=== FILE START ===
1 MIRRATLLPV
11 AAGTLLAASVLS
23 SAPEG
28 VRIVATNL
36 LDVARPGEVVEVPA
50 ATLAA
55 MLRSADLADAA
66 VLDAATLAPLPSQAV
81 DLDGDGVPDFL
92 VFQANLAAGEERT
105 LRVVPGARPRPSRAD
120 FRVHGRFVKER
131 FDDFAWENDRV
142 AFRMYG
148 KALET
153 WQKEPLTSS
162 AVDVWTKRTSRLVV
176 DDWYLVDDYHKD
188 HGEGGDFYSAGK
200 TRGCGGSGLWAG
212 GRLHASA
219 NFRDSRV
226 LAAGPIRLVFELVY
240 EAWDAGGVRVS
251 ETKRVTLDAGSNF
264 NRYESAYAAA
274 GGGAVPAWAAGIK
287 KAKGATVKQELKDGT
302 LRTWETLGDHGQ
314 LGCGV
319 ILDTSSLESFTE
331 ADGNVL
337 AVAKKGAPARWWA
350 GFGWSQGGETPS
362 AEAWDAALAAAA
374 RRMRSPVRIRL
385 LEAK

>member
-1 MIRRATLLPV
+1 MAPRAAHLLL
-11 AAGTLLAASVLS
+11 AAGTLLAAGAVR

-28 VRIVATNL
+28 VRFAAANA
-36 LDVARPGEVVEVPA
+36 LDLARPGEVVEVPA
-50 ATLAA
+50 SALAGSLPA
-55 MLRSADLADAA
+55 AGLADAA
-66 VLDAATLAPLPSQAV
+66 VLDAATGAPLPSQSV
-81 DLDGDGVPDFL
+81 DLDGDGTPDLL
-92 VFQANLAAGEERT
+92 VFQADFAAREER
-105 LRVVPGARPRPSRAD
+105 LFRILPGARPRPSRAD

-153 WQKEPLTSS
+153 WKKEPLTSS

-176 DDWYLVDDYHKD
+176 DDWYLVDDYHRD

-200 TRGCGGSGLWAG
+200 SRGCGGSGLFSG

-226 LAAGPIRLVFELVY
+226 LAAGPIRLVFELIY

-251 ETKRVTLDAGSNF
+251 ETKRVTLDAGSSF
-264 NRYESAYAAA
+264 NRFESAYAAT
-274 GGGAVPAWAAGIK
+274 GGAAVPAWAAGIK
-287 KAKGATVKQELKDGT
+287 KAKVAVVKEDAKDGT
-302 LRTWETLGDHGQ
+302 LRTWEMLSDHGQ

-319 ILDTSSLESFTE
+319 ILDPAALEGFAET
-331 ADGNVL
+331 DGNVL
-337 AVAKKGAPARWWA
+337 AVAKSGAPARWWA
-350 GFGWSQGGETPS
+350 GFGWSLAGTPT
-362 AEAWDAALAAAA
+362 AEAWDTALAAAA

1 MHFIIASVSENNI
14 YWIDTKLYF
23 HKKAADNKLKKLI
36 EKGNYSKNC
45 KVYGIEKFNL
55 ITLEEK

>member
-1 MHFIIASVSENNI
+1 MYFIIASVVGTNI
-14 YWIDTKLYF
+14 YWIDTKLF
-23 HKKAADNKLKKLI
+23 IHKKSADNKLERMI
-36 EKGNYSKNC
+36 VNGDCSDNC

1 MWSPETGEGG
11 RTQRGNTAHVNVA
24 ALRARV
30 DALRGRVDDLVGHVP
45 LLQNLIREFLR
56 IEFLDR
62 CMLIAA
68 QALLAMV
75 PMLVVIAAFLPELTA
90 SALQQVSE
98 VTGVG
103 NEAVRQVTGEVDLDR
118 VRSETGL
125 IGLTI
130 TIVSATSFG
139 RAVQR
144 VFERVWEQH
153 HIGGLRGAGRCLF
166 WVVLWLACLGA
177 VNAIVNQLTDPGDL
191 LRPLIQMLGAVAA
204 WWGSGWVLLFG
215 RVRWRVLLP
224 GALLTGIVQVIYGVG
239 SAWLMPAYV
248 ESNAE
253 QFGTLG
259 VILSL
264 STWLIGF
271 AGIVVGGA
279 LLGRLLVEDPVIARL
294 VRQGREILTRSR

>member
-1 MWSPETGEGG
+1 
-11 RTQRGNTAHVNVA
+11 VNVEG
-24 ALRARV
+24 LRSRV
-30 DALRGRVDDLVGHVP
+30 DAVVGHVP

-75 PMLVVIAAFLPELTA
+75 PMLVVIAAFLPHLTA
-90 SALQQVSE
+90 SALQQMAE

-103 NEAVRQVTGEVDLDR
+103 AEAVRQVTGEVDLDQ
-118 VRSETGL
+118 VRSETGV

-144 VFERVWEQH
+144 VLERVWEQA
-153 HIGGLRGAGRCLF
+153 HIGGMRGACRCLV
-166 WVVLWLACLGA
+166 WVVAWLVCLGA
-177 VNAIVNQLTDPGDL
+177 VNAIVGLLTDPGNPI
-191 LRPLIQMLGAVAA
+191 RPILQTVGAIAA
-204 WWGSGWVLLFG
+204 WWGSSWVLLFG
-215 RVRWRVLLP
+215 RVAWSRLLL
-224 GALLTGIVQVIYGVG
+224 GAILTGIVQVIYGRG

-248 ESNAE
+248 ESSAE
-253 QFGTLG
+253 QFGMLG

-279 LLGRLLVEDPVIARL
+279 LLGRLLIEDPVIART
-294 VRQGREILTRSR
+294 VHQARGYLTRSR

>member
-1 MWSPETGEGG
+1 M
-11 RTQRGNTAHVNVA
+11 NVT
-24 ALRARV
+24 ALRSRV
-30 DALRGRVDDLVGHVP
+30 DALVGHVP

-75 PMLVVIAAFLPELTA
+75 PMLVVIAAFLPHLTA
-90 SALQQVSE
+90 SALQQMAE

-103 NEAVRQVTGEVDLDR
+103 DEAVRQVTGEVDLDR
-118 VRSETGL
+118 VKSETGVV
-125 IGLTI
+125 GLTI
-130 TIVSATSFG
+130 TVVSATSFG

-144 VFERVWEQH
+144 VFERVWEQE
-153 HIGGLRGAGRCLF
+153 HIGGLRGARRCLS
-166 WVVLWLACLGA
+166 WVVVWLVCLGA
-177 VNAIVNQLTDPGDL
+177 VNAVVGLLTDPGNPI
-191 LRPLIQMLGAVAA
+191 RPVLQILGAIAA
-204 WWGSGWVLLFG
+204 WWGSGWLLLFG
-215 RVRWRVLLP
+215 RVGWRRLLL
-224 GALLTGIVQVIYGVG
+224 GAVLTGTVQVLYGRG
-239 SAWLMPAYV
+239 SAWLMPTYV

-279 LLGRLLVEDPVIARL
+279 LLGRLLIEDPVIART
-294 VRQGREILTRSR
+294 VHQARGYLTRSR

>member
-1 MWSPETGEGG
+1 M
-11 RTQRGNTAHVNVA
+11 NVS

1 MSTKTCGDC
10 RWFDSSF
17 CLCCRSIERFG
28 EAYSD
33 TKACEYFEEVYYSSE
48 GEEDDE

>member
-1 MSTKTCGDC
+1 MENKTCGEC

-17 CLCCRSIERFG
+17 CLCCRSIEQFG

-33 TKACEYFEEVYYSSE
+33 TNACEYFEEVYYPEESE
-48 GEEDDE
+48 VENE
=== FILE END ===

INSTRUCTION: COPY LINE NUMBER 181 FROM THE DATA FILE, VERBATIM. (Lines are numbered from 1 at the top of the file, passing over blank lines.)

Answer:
+24 ALRSRV